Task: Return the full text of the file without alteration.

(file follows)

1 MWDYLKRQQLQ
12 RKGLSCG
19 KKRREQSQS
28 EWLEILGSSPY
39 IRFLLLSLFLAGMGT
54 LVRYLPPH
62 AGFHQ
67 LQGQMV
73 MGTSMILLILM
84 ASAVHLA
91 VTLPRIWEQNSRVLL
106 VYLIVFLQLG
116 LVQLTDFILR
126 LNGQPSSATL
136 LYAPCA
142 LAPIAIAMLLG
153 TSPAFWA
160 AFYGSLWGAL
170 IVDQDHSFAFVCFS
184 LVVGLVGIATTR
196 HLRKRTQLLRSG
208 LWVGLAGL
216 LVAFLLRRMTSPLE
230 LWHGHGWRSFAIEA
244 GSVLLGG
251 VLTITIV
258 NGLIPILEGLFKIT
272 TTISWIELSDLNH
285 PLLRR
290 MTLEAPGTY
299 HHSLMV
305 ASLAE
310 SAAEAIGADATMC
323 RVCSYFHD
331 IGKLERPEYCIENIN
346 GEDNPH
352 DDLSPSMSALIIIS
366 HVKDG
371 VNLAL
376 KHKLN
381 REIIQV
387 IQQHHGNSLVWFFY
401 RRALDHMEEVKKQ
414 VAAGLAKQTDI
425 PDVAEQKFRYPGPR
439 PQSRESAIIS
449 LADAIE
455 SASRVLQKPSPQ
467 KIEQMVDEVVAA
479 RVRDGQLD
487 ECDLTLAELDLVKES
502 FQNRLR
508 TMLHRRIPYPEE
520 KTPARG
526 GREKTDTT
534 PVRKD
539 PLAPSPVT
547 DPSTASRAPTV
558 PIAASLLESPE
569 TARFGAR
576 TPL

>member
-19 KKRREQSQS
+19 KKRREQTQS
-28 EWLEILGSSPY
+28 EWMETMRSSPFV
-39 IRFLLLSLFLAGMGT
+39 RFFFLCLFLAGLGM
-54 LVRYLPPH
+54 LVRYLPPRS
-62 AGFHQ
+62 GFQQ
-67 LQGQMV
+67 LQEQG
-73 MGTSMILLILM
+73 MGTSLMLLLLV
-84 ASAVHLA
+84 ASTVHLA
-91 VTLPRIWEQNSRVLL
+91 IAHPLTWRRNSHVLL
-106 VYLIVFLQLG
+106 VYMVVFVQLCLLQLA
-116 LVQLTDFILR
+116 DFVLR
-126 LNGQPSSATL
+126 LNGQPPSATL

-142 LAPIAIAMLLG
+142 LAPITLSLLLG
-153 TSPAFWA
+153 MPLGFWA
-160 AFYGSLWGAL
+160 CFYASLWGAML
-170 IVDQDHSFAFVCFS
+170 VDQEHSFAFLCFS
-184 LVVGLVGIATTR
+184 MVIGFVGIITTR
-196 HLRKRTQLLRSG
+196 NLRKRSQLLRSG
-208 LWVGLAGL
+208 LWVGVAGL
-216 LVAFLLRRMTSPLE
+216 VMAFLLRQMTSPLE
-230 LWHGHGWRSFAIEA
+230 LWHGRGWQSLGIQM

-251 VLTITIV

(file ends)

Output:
1 MWDYLKRQQLQ
12 RKGLSCG
19 KKRREQSQS
28 EWLEILGSSPY
39 IRFLLLSLFLAGMGT
54 LVRYLPPH
62 AGFHQ
67 LQGQMV
73 MGTSMILLILM
84 ASAVHLA
91 VTLPRIWEQNSRVLL
106 VYLIVFLQLG
116 LVQLTDFILR
126 LNGQPSSATL
136 LYAPCA
142 LAPIAIAMLLG
153 TSPAFWA
160 AFYGSLWGAL
170 IVDQDHSFAFVCFS
184 LVVGLVGIATTR
196 HLRKRTQLLRSG
208 LWVGLAGL
216 LVAFLLRRMTSPLE
230 LWHGHGWRSFAIEA
244 GSVLLGG
251 VLTITIV
258 NGLIPILEGLFKIT
272 TTISWIELSDLNH
285 PLLRR
290 MTLEAPGTY
299 HHSLMV
305 ASLAE
310 SAAEAIGADATMC
323 RVCSYFHD
331 IGKLERPEYCIENIN
346 GEDNPH
352 DDLSPSMSALIIIS
366 HVKDG
371 VNLAL
376 KHKLN
381 REIIQV
387 IQQHHGNSLVWFFY
401 RRALDHMEEVKKQ
414 VAAGLAKQTDI
425 PDVAEQKFRYPGPR
439 PQSRESAIIS
449 LADAIE
455 SASRVLQKPSPQ
467 KIEQMVDEVVAA
479 RVRDGQLD
487 ECDLTLAELDLVKES
502 FQNRLR
508 TMLHRRIPYPEE
520 KTPARG
526 GREKTDTT
534 PVRKD
539 PLAPSPVT
547 DPSTASRAPTV
558 PIAASLLESPE
569 TARFGAR
576 TPL

>member
-19 KKRREQSQS
+19 KKRREQTQS
-28 EWLEILGSSPY
+28 EWMETMRSSPFV
-39 IRFLLLSLFLAGMGT
+39 RFFFLCLFLAGLGM
-54 LVRYLPPH
+54 LVRYLPPRS
-62 AGFHQ
+62 GFQQ
-67 LQGQMV
+67 LQEQG
-73 MGTSMILLILM
+73 MGTSLMLLLLV
-84 ASAVHLA
+84 ASTVHLA
-91 VTLPRIWEQNSRVLL
+91 IAHPLTWRRNSHVLL
-106 VYLIVFLQLG
+106 VYMVVFVQLCLLQLA
-116 LVQLTDFILR
+116 DFVLR
-126 LNGQPSSATL
+126 LNGQPPSATL

-142 LAPIAIAMLLG
+142 LAPITLSLLLG
-153 TSPAFWA
+153 MPLGFWA
-160 AFYGSLWGAL
+160 CFYASLWGAML
-170 IVDQDHSFAFVCFS
+170 VDQEHSFAFLCFS
-184 LVVGLVGIATTR
+184 MVIGFVGIITTR
-196 HLRKRTQLLRSG
+196 NLRKRSQLLRSG
-208 LWVGLAGL
+208 LWVGVAGL
-216 LVAFLLRRMTSPLE
+216 VMAFLLRQMTSPLE
-230 LWHGHGWRSFAIEA
+230 LWHGRGWQSLGIQM

-251 VLTITIV